14-Foot Atlantic Sturgeon Spotted in Hudson River

Atlantic Sturgeon. Image by NOAA.

The Hudson River, known for its superfund sites, raw sewage and floaters has had a new pleasant surprise.  Researchers using a special sonar system spotted a huge fish on their screen that initially prompted the impossible, an Atlantic sturgeon, estimated at just over 14 feet in length and weighing an estimated 750 pounds according to a story on nationalgeographic.com.. The female fish is believed to be 75 years old was spotted just north of Poughkeepsie in Hyde Park, New York.

“When I first saw it, I said, ‘You’ve got to be kidding me,’” said John A. Madsen, the University Delaware geologist running the sonar equipment.

Madsen were out that day in a boat helping state biologists assess whether the spawning or foraging of Atlantic sturgeon were “being disrupted when commercial vessels dropped anchor in a spot designated as a waiting area to manage ship traffic,”. The anchorage, established in 1999, was in a stretch of the Hudson that happened to be one of the most important spawning grounds. Madsen has extensive experiencing using the sonar system “in sturgeon habitat elsewhere along the Atlantic Coast and in the Republic of Georgia, home to half a dozen species of sturgeon, all deeply endangered.”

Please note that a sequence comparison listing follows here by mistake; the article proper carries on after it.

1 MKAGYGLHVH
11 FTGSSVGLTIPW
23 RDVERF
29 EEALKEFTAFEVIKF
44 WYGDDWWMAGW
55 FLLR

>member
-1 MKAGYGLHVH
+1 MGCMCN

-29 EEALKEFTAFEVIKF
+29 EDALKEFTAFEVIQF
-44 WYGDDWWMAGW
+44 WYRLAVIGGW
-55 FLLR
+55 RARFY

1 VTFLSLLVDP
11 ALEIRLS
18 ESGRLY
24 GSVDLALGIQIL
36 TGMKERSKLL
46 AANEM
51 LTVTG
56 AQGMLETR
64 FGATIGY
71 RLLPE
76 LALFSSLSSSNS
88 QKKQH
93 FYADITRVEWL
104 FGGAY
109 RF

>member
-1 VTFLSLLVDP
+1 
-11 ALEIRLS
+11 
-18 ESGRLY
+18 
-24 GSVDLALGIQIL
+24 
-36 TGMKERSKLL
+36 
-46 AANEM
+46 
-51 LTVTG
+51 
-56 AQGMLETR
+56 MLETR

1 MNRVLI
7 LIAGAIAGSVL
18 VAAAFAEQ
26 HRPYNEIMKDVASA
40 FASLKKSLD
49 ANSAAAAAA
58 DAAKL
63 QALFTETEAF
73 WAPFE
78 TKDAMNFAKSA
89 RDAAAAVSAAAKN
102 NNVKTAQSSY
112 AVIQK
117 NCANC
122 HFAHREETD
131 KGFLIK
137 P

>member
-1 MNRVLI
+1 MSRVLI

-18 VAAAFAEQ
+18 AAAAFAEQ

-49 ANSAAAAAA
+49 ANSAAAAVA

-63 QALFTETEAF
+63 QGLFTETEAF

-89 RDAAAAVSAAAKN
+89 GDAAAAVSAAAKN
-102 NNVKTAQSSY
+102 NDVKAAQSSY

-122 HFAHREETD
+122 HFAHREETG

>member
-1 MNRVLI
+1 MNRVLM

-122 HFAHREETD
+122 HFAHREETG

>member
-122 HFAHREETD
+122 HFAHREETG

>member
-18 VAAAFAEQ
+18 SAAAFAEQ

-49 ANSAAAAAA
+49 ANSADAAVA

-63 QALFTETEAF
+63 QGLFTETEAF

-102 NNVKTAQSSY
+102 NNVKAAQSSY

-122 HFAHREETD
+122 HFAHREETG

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They’re born in fresh water like the Hudson and East River, but spend the majority of their lived in the ocean, only coming back to fresh water to spawn.

According to the DEC, The Atlantic sturgeon was once a major commercial fishery. This fishery was so productive that Atlantic sturgeon were once referred to as “Albany beef” as they were a common source of protein throughout the Hudson Valley. Unfortunately, due to over-fishing and their susceptibility to getting caught, their populations collapsed and have been slow to recover. The population was also destroyed by demand for their eggs, which were valued as high-quality caviar, known as the “black gold rush”.  Atlantic sturgeon is protected, currently listed as endangered under the Endangered Species Act and are illegal to possess.

Are you happy to see these massive fish back in the Hudson?

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